The Albany Planning Commission has given its approval to a project by the Scott Lepman Company to build eight three-story townhomes in the 200 block of S.E. Third Avenue. A big old walnut tree in the corner of the site will have to come down, the commission agreed.
Earlier, the commission had turned down the project based partly on the tree. But then it developed that felling or not felling trees is not among the relevant standards for judging this type of application. So the commission scheduled a redo, which took place Monday.
Relevant or not, the developer provided testimony that saving the tree would take the space of two or three of the proposed units. Further, while it’s about 65 years old with a diameter at chest height of 29 inches, the tree is not particularly historic, overhangs the neighboring historic church and might damage it, and an arborist recommended that it be “removed to prevent future problems.”
Lepman, speaking to the commission’s virtual meeting from Philadelphia (he didn’t explain what he was doing there), offered to plant and maintain trees on both Third Avenue and Montgomery Street to make up for the loss of the walnut.
The commission took him up on the offer and conditioned the approval on the Lepman Company planting one tree on Third and three on Montgomery. Then it approved the application 7-0.
Camron Settlemier, an Albany resident and advocate for historic preservation, had argued that felling the walnut would violate various policies in the Albany comprehensive plan. But planning manager Scott Whyte said comprehensive plan policies don’t apply to this kind of application.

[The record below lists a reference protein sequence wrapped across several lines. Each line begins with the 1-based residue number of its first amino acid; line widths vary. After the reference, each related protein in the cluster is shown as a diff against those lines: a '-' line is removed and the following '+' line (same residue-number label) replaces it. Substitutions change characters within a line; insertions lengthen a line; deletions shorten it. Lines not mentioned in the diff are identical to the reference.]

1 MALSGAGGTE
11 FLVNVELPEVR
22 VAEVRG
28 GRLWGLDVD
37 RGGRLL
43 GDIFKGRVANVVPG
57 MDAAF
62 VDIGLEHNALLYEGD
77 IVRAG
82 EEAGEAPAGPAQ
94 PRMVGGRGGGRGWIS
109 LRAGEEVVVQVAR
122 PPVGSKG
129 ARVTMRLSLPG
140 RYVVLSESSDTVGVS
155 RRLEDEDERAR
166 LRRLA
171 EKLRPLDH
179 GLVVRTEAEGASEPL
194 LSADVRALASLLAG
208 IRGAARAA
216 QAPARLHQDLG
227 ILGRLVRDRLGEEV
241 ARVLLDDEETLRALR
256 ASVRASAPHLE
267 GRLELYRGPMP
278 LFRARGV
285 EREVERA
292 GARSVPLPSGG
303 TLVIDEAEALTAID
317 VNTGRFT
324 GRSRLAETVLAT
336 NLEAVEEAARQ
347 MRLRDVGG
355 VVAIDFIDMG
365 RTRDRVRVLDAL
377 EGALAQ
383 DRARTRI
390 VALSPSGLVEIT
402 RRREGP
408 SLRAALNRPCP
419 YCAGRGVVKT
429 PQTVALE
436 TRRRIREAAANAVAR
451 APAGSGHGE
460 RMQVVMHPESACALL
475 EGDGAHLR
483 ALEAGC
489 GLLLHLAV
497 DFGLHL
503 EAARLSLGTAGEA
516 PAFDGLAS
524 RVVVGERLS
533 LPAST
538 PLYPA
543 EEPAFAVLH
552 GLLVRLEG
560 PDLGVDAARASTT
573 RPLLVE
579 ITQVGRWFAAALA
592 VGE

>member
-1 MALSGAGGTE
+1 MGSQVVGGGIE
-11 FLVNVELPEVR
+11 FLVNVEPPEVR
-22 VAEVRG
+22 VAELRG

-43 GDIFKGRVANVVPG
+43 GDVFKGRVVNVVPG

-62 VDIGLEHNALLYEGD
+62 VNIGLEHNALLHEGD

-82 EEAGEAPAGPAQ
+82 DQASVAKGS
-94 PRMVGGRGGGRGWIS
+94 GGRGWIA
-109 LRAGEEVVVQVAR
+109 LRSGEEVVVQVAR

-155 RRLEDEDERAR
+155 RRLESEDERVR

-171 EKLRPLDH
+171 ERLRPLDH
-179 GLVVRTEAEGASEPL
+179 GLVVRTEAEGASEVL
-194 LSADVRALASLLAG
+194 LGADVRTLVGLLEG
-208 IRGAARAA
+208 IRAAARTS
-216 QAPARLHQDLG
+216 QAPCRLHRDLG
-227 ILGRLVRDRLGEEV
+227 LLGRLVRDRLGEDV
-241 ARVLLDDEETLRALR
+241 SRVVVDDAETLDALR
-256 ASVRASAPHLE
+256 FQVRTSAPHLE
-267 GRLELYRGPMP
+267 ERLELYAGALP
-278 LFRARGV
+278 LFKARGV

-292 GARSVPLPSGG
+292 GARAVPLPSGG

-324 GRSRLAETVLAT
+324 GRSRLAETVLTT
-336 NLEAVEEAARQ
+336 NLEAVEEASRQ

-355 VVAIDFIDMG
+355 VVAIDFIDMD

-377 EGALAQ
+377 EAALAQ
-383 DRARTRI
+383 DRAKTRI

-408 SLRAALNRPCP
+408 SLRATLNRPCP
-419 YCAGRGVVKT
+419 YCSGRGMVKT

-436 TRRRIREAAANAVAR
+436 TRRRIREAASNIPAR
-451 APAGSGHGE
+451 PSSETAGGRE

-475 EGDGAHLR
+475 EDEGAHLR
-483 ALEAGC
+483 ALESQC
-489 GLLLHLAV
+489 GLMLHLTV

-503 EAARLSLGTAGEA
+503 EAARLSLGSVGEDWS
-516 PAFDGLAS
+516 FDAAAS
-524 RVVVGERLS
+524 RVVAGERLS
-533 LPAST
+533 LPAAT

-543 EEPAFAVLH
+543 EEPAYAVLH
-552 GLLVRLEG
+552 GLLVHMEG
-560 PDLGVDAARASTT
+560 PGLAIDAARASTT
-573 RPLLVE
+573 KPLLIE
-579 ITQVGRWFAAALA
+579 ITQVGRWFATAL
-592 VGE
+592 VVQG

The site is at 224 and 234 Third Ave. S.E., between the Lepman-owned Wood Apartments and the former church belonging to the CHANCE non-profit.
The planned single-family townhouses, individually owned units with common walls, will each measure about 1,800 square feet, with two bedrooms on the third floor; a kitchen, laundry, living and dining area on the second, and a single-car garage and bonus room on the ground floor. Each will have a patio. (The applicant’s description didn’t mention bathrooms, but presumably there will be some.)
Four of the units will face Third Avenue; the other four an alley on the back. The complex is to be called Montgomery Place.
Albany architect Don Johnson, who designed them, wrote: “The buildings will last for centuries and ultimately become another part of the historical framework of the city.”
When will the construction start? No one said anything about that. (hh)